• We reached this same crossroads with my now 15 year old daughter and dance. She really loves it and decided to try out for the competitive team when she was 12, which she made and has been on for three years now. It is incredibly expensive and time-consuming. BUT I love that it keeps her active, I know where she is and what she is doing every day of the week, she has made great friends and the older girls are great role models, she has learned time management skills in order to get homework done along with an intensive practice schedule, etc. I know she won’t become a professional dancer, but I am so glad she wanted to stick with it and we decided to allow her to do so. Of course, this does not take the place of open communication, rules, boundaries, monitoring electronics, and all of those other things. But I feel like it has made it a little easier.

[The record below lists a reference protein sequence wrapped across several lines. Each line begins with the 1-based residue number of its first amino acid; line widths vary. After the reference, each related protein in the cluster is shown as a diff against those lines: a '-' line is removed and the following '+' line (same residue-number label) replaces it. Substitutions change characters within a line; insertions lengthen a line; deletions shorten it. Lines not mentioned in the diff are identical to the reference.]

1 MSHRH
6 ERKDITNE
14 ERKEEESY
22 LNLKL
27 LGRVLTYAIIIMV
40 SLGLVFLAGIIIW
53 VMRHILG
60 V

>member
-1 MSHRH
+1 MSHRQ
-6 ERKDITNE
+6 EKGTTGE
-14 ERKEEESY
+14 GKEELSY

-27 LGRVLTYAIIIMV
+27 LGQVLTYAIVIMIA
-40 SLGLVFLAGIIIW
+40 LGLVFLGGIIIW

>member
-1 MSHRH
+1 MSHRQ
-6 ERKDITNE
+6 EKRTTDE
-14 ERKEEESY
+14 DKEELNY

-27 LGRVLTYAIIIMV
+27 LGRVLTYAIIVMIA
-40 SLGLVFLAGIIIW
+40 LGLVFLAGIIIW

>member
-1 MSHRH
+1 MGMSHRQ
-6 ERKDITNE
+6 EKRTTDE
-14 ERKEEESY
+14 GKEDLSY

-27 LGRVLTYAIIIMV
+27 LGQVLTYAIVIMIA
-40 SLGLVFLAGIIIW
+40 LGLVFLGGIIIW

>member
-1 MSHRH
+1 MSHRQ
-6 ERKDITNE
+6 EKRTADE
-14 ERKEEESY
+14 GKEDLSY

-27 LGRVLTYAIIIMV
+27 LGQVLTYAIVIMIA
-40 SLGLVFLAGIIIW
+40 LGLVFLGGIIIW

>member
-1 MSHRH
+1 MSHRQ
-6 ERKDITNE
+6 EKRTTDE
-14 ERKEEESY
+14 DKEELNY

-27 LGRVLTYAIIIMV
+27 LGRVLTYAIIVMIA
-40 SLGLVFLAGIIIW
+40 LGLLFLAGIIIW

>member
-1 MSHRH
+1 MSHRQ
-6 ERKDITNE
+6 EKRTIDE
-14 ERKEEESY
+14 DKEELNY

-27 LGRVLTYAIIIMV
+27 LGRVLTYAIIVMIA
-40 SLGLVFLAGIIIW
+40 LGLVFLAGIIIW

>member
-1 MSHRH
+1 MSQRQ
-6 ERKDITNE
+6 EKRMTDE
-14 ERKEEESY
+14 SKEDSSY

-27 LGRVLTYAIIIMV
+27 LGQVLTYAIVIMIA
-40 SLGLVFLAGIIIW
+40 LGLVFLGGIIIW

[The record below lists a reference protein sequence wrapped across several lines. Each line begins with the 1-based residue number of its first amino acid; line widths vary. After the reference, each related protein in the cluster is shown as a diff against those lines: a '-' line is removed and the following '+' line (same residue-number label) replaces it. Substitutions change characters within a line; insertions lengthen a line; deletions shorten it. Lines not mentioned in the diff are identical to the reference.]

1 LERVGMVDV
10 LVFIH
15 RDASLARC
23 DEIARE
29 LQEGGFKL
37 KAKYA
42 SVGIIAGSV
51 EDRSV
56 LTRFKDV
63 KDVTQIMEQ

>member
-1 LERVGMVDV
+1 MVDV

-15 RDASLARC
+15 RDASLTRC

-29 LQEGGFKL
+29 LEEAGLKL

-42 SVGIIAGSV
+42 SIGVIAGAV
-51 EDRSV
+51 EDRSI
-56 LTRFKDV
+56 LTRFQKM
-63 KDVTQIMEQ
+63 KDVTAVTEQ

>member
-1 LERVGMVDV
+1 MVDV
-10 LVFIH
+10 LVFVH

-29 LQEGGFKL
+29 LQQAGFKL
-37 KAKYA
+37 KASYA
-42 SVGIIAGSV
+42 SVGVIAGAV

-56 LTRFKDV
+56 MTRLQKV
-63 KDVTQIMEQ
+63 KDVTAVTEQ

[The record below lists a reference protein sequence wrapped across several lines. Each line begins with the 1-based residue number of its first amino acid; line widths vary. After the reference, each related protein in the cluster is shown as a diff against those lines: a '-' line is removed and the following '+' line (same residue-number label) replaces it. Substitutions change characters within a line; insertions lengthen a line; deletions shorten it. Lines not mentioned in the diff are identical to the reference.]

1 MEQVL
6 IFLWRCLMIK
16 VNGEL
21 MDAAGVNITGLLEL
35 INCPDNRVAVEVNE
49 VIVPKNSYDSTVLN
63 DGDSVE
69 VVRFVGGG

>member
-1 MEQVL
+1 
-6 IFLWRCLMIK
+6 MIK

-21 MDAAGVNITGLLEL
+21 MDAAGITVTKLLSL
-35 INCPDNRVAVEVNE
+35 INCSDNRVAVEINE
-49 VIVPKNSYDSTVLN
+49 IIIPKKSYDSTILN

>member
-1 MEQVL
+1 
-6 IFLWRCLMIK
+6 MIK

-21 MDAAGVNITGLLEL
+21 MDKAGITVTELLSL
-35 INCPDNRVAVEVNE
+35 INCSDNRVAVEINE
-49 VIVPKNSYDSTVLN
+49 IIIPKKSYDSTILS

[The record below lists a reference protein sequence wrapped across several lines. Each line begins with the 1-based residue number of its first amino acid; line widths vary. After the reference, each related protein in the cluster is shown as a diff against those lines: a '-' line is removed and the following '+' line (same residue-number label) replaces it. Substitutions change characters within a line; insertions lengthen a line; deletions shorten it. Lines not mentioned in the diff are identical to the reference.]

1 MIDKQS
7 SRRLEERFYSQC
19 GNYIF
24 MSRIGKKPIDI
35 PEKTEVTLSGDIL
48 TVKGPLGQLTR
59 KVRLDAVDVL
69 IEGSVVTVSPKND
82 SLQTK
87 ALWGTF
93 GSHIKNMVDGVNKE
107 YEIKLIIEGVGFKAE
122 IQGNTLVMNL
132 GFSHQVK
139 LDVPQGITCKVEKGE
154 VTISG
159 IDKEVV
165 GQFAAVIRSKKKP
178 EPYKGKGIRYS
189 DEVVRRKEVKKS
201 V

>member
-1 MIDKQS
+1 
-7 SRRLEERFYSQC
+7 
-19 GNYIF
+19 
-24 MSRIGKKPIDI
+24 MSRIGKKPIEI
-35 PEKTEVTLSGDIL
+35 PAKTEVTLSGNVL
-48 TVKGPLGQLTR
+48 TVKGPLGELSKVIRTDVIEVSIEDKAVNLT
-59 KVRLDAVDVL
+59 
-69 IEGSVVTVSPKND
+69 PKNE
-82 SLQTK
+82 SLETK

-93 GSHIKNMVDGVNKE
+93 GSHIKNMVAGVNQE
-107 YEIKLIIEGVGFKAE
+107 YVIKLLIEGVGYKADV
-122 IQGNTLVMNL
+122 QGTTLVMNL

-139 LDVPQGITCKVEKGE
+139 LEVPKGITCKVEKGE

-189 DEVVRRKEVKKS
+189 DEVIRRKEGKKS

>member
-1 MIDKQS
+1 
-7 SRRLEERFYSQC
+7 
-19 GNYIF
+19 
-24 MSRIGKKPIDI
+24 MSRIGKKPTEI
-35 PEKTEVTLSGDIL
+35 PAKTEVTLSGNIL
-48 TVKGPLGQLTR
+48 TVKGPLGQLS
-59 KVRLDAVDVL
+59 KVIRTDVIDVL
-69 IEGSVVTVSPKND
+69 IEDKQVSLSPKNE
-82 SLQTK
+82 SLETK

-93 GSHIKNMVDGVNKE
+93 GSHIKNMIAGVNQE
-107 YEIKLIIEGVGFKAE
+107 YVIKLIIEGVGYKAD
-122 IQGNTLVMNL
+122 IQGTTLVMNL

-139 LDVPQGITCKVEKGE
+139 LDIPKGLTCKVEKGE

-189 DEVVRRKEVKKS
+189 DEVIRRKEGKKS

• Spirograph says:

      That’s an interesting way to look at it. I think so much of this depends on your child. I was such a boring teenager! It never occurred to me (or most of my similarly-boring friends) to get into trouble in the intervening time between when I got home from school and when my mom got home. Granted, that was pre-social media and ubiquitous smart phones, but I do think some kids are more or less likely to engage in “risky” behaviors.

      My kids are still to young for me to make this kind of choice, but if your daughter loves dance, you feel it’s a positive thing in her life, and you can afford it (in both money and time/logistics), I’d just wait for her to naturally narrow her focus. It’s probably coming in the next couple of years, anyway.

    • Maddie Ross says: